We had been in Indianapolis about a week, and were fairly well settled in our new home, when one night l went to the Park where a band was giving regular summer evening concerts, and incidentally received an "eye-opener' in cornet playing, judging by the spontaneous applause which followed each number the band was exceedingly popular with the public, and as the organization played really good music finely rendered, I enjoyed the concert greatly. At about the middle of the program a young man not much older than myself stood up and without moving from his place began playing a cornet solo which at once so captivated my attention that I forced my way through the crowd in order to get nearer the bandstand and not miss a note. As the player continued with the introduction to the solo he astonished me with his clear, musical tone and playing poise, but when he come to a most difficult cadenza and played it faultlessly in a musically manner I held my breath in sheer astonishment. Never before had I heard a player with such perfect technic. It truly was remarkable!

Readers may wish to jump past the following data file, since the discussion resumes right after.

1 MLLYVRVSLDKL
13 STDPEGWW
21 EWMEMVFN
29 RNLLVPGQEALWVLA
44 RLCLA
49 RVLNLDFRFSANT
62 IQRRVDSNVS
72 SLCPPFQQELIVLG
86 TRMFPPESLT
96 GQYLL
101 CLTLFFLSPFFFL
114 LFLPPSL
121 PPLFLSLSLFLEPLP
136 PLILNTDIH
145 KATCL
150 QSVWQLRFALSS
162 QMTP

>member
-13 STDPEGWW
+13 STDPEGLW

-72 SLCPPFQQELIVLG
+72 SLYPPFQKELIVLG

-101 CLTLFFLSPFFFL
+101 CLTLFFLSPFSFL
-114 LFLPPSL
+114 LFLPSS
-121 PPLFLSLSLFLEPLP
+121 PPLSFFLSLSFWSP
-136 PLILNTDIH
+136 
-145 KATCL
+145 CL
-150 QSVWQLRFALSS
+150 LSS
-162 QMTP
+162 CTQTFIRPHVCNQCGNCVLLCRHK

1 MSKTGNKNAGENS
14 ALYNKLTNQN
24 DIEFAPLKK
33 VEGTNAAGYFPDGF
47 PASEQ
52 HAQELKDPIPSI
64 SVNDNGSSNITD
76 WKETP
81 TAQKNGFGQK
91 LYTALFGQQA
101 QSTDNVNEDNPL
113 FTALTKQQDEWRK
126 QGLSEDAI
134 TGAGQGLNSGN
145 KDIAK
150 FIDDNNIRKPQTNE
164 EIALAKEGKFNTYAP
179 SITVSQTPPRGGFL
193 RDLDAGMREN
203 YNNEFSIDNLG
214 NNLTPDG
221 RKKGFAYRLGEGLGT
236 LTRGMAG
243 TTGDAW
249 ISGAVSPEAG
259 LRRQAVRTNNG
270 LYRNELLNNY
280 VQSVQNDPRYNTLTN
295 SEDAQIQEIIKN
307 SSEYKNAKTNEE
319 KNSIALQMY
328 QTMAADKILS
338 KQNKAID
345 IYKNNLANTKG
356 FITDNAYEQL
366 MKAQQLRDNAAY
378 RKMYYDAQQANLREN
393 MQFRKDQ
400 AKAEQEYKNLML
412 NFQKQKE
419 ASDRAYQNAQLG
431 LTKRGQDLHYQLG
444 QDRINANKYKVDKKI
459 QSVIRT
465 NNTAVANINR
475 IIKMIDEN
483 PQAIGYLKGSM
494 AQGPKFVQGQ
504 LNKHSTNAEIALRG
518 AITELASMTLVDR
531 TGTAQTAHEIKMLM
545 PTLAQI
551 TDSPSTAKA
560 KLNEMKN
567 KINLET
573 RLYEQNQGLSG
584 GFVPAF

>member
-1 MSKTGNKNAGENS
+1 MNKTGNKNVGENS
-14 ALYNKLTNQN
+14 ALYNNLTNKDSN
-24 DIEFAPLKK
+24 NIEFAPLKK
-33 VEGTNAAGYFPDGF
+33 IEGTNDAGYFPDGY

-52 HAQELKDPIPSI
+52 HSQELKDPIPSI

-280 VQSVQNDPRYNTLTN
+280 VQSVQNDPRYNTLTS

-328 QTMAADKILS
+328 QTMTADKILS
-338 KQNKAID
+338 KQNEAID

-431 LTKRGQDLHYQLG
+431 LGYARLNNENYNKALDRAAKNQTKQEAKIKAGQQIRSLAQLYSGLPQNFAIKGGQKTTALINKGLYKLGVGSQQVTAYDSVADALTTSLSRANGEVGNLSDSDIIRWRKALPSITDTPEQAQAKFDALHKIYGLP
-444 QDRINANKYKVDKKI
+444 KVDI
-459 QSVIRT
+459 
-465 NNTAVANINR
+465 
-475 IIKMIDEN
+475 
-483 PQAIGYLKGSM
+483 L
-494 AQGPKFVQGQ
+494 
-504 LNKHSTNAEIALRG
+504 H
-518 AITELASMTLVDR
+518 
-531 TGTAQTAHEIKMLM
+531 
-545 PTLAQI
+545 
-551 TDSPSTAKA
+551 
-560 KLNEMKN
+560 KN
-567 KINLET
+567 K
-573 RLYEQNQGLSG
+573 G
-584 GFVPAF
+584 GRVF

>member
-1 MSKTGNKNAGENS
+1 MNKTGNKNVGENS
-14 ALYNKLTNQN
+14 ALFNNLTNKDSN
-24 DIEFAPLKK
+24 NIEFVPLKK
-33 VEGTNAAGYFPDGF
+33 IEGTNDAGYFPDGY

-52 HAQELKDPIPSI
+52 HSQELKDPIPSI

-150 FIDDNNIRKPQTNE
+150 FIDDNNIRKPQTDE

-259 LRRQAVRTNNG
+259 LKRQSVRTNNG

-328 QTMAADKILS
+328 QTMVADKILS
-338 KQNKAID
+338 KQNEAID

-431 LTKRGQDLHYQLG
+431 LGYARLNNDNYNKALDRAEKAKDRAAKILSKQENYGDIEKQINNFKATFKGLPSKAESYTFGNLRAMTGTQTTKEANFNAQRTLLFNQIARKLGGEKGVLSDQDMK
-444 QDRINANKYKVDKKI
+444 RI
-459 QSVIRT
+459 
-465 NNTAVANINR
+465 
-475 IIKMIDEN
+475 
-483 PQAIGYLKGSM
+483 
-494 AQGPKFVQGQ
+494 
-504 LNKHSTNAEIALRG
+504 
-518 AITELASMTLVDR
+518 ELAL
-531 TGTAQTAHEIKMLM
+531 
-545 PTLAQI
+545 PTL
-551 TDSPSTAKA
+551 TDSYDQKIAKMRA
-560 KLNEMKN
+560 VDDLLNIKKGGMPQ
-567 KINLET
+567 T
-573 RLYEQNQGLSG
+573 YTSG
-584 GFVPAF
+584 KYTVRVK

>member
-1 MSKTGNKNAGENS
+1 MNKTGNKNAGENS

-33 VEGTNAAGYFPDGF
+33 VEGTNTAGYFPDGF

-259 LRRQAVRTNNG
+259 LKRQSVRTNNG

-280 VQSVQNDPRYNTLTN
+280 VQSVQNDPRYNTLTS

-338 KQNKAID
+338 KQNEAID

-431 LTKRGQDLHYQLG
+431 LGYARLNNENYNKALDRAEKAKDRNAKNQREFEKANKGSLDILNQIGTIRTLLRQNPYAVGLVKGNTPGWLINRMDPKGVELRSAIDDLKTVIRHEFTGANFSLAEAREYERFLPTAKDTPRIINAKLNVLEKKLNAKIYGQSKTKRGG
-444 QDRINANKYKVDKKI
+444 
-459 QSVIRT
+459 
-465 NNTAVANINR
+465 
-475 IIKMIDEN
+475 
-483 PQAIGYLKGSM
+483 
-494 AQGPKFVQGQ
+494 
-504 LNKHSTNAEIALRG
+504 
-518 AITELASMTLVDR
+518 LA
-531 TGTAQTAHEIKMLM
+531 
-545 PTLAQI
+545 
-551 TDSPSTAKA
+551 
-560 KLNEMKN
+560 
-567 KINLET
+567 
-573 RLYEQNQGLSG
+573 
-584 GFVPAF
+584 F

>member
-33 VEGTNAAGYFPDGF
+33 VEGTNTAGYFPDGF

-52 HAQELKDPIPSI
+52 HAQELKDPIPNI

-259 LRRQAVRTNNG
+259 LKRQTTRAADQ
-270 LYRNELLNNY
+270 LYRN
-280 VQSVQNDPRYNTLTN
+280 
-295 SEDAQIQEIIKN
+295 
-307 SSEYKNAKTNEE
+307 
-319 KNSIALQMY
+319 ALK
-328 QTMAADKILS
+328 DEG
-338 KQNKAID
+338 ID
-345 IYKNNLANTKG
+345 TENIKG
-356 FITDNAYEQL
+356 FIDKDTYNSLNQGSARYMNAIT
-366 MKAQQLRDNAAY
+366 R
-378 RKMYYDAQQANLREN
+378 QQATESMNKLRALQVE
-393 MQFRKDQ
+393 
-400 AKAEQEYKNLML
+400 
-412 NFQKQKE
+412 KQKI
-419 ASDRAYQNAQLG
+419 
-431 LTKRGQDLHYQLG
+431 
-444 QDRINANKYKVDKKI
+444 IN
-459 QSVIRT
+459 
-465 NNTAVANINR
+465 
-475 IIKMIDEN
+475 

The number, an extremely difficult cornet solo which demanded great endurance in playing was the Excelsior Polka by Frewin (I later purchased a copy for cornet and piano). At the ending of the solo the young player was given an ovation of tumultuous applause, in which I joined vigorously. The cornetist again arose, but this time stepped to the front of the platform, and to my wonderment played the entire solo through for the second time without seeming tired or making a slip. The remarkable thing about his performance was that he played so easily, gracefully; apparently with unconcern, and without any facial muscular contortions or movements. His face did not become purple, distorted, or show any signs of strain. I always had made such hard work in playing even a simple little polka which did not reach G on the first space above, that to watch him play with such perfect ease a number which seemed filled with top "C's" and then end it on the highest note, actually dumfounded me. It was both a revelation and a inspiration!

After the close of the concert I inquired as to the players identity, and learned that he was a Walter B. Rogers who came from the little town of Delphi, in Indiana. I also found out that he played at the Opera House when the season was done.